“It all started when a young man back in the 1920s by the name of Ezra Barkman, father of the late Richard Barkman and grandfather of Brent Barkman, pursued his interest in beekeeping,” he said.
Barkman began selling his honey during World War II when sugar was rationed, soon partnering with his son Richard, in the 1950s, to establish a migratory beekeeping operation.
“The Ezra Barkman farm, where the first honey was processed, was only a mile from the farm where I grew up and I remember as a young boy watching them process honey in a room they had fixed out in the barn,” Seibel said.
With increased production, Barkman Honey Company, was born in 1960 with a brand, “Busy Bee.”
The company moved the operation to Hillsboro in the building just East of Wendy’s, Seibel said.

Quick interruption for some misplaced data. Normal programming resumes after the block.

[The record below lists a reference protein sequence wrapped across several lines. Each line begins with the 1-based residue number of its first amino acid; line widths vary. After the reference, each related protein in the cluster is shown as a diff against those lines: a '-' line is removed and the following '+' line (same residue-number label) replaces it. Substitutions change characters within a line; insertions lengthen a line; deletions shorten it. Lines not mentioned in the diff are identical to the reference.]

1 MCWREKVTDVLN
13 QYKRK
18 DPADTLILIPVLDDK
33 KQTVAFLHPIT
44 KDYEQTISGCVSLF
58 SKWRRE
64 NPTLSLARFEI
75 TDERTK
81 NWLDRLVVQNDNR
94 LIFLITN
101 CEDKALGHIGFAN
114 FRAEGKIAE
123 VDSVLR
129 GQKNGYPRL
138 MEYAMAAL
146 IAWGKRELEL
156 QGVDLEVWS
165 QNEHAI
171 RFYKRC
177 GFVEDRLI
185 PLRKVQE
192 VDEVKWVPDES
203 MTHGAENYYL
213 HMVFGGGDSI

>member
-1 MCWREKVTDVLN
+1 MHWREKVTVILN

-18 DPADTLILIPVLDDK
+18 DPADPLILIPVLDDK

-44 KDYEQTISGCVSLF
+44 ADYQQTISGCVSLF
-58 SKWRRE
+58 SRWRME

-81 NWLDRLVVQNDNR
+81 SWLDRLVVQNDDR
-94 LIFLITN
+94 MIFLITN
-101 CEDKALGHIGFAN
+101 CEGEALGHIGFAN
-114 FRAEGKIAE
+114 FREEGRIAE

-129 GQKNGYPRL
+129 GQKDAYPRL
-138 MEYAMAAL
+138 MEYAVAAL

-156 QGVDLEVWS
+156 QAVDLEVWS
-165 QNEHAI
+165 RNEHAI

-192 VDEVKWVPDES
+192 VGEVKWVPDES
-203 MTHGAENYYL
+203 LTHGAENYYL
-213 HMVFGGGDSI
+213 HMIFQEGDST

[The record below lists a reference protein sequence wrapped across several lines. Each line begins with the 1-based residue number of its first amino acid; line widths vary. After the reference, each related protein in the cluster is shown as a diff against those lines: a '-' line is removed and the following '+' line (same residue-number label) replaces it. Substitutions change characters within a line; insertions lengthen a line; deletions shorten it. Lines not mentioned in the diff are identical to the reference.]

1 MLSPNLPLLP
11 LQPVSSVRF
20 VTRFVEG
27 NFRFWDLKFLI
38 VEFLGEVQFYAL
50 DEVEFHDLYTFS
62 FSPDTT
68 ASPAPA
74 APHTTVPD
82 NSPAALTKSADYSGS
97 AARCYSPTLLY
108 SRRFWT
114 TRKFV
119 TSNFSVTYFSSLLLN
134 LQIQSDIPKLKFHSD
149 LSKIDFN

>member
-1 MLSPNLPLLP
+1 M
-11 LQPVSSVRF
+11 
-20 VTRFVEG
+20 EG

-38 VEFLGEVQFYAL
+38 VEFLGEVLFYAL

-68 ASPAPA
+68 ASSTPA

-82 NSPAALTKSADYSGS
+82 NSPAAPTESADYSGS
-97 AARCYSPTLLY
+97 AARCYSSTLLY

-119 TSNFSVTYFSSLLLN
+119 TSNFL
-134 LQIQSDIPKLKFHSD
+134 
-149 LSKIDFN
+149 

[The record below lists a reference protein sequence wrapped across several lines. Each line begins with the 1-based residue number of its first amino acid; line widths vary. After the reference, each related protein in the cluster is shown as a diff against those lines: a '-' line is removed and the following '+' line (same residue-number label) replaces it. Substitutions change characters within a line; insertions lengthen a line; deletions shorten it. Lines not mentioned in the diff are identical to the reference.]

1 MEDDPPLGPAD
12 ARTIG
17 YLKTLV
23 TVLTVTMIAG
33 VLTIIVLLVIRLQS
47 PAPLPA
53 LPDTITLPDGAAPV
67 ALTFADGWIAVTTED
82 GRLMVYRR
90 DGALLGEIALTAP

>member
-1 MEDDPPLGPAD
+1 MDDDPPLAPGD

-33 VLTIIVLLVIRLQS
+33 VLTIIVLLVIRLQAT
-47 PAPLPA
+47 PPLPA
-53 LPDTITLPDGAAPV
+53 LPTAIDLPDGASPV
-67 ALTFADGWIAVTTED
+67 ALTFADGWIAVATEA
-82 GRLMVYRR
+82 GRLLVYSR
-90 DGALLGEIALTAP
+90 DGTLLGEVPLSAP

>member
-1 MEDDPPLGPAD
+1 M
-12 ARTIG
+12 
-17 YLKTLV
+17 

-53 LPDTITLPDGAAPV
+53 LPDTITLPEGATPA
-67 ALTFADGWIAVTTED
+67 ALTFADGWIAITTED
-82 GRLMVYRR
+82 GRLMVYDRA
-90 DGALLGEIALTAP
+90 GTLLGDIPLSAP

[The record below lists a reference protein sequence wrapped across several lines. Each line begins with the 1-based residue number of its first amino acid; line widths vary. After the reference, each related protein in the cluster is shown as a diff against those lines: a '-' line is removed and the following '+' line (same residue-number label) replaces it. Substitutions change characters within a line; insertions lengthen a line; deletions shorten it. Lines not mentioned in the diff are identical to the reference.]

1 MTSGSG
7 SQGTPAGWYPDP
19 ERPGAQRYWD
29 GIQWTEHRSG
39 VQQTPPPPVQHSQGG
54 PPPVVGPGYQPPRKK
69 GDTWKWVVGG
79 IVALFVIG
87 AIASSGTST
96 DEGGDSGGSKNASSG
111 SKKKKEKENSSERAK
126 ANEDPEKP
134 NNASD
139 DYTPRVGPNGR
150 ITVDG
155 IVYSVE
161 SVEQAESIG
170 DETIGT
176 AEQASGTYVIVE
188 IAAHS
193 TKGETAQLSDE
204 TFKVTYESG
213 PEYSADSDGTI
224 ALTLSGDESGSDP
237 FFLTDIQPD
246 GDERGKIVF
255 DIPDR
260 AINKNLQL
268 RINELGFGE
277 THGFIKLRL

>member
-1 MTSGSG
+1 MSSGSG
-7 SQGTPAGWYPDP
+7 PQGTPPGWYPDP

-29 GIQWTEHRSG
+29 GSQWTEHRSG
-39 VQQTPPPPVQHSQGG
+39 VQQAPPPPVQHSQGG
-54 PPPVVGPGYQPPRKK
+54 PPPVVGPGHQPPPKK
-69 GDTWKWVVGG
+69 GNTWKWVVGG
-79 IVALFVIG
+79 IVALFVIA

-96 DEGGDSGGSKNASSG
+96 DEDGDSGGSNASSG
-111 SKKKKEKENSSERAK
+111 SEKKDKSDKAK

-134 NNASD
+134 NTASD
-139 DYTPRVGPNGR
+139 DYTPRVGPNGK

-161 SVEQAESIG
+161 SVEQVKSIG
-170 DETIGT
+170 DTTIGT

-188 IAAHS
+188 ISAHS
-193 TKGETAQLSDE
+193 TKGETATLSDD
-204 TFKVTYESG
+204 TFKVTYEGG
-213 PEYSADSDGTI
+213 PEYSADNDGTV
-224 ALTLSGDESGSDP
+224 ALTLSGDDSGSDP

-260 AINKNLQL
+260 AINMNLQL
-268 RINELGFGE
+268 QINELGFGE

In the late 1970s, they relocated the plant to the Hillsboro Industrial Park.
In 2004, Barkman Honey became Golden Heritage Foods, LLC., and are now delivering trusted products throughout the U.S and abroad.
“From this small family operation, Golden Heritage Foods has grown to be one of the largest honey processers in America, employing some 80 people in their state-of-the-art Hillsboro plant,” Seibel said.
“I would encourage you to browse through the GHF website which outlines their mission statement, and I quote: ‘We believe it is our mission to serve God with all resources entrusted to us, enlarging our territory of influence through wise stewardship and servant leadership,’” he said.
GHF has lived out its mission in very tangible ways by supporting the local community.
Their involvement ranges from financial support of Main Street Ministries to providing support for USD 410 and Tabor College athletic programs, he said.
One of the most recent contributions was to help purchase ovens for the Hillsboro Senior Center, Seibel added.
They have not limited their assistance to local causes either, he said.